Side Hustle Pro Shares 3 "Disappearing" Jobs That Can Make You Rich If You Start Now
No one's learning to do them anymore—which is where you come in.
It's a tough economy, and we're all doing what we can to bring in cash and save what we already have. For many people, that means taking on an extra job to make ends meet. In fact, one survey found that 39 percent of Americans had a side hustle; that number rises to 50 percent for millennials. So, when choosing your side hustle, you'll want to select something that brings in as much cash as possible and has longevity. In a recent TikTok video, @sidehustlerealist outlined three jobs that have both. The reason why? No one's learning to do them anymore, so you'll face very little competition in the job market. Here's what you need to know to get started.
In his video, Side Hustle Realist says that a seamstress or tailor is one of the first jobs that is quickly disappearing and could make you big bucks.
"People that are doing it right now are making a killing, and it's going to be even better in the future because no one wants to get into it," he explains. "People are always going to need their clothes to be altered, whether it's having their pants hemmed or putting a patch on whatever it is."
Indeed, many professional tailors see the craft falling out of favor among job hunters. "I think young people are just not educated on what this trade can do for their lives because you can make a good living out of it, support your family," one tailor told The Fashion Studies Journal.
To get into the industry, most people work an apprenticeship and learn under the tutelage of an experienced worker.
A similar craft that Side Hustle Realist sees disappearing is shoemakers. "People think that a shoemaker is someone that repairs shoes only or just makes shoes, but it's more than that," he explains. "They fix leather and suede, so they're one of the few people that have those tools."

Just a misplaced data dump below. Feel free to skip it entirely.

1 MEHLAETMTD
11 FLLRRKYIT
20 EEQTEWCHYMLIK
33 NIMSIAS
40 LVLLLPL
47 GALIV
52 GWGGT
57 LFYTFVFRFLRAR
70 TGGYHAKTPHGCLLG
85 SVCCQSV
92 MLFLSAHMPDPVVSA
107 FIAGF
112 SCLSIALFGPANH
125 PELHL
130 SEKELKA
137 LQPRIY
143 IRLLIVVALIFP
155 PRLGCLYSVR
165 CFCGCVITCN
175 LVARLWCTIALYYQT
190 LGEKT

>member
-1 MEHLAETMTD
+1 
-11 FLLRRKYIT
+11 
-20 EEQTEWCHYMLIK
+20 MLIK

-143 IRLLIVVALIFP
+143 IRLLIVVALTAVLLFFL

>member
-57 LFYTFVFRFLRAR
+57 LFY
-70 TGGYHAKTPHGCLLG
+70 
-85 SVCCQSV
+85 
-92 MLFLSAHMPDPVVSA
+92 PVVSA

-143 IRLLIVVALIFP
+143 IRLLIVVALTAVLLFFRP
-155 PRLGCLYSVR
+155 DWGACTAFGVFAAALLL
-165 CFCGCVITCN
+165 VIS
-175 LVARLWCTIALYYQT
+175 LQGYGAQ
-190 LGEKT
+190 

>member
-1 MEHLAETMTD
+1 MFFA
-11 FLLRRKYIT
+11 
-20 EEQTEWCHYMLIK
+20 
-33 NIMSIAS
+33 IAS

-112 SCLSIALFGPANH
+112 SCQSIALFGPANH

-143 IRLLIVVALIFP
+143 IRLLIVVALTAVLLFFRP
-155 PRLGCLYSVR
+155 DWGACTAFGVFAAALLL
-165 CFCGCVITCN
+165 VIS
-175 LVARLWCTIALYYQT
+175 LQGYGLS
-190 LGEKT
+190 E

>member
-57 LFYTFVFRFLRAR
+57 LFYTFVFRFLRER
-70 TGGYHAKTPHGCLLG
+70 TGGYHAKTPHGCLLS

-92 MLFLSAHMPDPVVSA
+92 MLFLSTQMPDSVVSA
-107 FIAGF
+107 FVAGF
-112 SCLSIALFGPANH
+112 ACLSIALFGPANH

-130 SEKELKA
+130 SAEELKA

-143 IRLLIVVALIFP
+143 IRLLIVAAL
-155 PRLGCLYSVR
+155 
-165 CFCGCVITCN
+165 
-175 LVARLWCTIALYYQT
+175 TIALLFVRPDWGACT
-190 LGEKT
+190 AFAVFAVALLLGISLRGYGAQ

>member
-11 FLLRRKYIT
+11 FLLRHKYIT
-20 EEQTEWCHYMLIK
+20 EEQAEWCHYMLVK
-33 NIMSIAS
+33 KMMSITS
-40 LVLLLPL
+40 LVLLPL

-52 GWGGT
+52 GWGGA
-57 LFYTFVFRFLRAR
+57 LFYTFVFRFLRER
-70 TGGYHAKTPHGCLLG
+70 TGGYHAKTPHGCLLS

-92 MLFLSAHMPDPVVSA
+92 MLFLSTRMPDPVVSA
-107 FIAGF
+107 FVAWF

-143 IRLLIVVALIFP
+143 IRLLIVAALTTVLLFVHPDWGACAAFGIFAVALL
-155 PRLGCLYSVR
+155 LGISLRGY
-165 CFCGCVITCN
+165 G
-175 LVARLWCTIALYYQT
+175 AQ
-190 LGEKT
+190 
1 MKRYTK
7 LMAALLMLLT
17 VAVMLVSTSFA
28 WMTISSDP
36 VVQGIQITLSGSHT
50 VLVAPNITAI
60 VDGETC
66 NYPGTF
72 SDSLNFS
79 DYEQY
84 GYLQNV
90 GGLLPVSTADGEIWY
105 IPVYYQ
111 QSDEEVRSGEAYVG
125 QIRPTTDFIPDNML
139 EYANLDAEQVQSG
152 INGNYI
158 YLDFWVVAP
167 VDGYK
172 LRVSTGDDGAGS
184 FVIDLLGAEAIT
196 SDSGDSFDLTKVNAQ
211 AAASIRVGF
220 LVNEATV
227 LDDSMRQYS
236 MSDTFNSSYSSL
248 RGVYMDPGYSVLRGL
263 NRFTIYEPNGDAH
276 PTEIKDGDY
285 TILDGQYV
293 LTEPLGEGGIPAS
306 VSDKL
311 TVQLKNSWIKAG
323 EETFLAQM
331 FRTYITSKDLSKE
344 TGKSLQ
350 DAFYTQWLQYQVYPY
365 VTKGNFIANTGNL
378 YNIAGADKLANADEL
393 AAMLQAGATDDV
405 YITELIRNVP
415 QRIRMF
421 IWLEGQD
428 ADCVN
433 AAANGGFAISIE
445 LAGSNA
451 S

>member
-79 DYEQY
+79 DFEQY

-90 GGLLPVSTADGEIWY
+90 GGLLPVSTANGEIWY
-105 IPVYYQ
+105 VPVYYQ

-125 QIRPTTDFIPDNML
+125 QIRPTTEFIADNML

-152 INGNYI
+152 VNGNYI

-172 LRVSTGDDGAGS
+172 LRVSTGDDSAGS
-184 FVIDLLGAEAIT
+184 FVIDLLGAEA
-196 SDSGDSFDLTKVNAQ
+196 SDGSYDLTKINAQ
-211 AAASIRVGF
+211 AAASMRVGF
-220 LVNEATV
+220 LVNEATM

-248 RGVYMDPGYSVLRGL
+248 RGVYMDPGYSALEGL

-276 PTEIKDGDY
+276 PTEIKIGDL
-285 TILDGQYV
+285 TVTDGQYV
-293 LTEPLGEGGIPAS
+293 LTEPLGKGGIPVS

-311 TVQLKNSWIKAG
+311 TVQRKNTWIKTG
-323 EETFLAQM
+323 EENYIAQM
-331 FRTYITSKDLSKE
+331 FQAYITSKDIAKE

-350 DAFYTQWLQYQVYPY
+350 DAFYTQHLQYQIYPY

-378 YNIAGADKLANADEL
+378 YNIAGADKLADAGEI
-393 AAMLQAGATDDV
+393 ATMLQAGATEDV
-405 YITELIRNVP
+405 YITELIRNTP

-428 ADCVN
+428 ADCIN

The expert says he knows of a shoemaker who makes close to a million dollars per year. According to Career Explorer, a more realistic salary estimation might be $21,000 to $48,000—which is still incredible for a side hustle.
The Side Hustle Realist explains he is a bit biased toward this industry because he works in it. However, it's also a great opportunity for those looking to bring in more cash.
"If you go to a dry cleaner near you, you're going to notice the owners are usually pretty old," he says. "I'm talking about in their 70s or 80s because their kids don't want to take over." Because of that, he says the industry is slowly dying.
"Most people don't understand it," he continues. "They don't know that they can train to be a dry cleaner and open a dry cleaner without even being a dry cleaner."
Commenters on the video agreed.
Many commenters on Side Hustle Pro's video found the information insightful.
"My brother's girlfriend is a seamstress and she's booked for months with custom dresses," commented one person. "Just started tailoring at a local dry cleaner this year! You're absolutely right. I'm absolutely slammed and considering opening my own spot now," said another. Yet another person commented that they are a professional tailor who makes six figures a year.
Others shared the businesses they're in that are similarly disappearing. "Upholstery is another one. My mom and I had an [upholstery] shop in a tiny town and she always [had] a long list," responded one person. "I'm a clockmaker. I take home 240-375 thousand a year," added another.
One person summed up another pro for these careers: "Jobs AI can't do."
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